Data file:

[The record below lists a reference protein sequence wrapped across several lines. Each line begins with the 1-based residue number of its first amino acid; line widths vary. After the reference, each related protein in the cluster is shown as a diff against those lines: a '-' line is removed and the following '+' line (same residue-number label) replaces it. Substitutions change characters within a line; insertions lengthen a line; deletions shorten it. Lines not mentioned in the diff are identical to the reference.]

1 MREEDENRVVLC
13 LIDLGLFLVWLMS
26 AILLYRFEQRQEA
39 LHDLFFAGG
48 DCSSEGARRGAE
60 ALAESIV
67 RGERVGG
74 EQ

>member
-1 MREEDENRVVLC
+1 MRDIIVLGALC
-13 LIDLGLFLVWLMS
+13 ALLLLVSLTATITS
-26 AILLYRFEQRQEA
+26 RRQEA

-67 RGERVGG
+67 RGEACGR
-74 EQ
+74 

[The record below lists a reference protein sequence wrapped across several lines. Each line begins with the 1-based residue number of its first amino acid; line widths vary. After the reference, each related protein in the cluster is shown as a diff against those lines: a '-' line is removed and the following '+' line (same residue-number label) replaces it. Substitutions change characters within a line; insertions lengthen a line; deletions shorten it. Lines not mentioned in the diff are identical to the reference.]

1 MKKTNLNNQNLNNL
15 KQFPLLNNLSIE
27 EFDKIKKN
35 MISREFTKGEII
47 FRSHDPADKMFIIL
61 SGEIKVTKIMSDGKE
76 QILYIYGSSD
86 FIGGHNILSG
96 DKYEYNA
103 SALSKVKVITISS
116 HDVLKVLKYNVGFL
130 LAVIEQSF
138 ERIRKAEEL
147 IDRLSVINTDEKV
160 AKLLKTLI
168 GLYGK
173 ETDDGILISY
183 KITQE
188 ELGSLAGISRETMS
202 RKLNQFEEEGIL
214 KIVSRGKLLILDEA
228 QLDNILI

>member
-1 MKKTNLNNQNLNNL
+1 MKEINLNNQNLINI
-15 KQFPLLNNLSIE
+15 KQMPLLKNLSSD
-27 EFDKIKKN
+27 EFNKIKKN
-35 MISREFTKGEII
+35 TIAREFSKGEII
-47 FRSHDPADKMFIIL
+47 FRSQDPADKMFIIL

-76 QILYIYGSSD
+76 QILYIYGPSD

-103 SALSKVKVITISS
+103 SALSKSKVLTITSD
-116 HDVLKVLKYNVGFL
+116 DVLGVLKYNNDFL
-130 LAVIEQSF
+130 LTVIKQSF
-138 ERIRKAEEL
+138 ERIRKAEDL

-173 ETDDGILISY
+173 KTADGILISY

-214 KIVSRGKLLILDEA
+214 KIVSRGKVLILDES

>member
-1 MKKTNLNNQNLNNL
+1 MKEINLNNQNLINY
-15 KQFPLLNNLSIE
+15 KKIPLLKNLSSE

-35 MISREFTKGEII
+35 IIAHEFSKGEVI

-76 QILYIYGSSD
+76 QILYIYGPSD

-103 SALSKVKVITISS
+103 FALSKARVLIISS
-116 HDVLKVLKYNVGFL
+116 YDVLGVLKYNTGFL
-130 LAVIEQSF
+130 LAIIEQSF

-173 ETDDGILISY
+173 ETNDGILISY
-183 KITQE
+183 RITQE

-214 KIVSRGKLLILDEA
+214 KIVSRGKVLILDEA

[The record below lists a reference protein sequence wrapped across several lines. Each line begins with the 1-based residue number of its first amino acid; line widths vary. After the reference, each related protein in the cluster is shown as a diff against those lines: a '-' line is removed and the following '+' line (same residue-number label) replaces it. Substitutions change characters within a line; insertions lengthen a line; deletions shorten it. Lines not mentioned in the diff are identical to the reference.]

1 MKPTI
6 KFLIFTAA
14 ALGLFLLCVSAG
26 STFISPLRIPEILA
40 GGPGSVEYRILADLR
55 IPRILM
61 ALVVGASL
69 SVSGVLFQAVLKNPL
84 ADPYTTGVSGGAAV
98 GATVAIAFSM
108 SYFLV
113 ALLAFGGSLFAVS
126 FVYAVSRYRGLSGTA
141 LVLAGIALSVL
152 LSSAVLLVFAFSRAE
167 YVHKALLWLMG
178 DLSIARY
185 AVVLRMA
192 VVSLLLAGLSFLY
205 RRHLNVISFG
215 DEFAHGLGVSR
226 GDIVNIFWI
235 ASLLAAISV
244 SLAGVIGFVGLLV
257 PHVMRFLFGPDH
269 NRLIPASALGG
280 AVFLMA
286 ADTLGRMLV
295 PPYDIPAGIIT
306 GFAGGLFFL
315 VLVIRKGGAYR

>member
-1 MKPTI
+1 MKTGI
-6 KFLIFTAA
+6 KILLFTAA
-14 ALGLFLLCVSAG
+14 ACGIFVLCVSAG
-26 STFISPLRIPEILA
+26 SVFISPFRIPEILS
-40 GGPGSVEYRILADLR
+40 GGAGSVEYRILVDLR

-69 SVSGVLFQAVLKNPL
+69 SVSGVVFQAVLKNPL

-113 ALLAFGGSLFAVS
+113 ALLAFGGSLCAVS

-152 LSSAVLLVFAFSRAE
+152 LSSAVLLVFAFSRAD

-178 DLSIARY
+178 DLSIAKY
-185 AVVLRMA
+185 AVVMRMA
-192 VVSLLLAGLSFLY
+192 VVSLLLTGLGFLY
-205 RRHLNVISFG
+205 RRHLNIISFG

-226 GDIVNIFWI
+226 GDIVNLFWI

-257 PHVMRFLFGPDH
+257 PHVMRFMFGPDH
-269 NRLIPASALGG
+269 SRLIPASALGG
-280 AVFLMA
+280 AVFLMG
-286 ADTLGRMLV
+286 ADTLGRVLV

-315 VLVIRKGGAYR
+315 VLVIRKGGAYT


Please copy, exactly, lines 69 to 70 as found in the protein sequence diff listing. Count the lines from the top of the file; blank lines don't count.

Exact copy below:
>member
-1 MKKTNLNNQNLNNL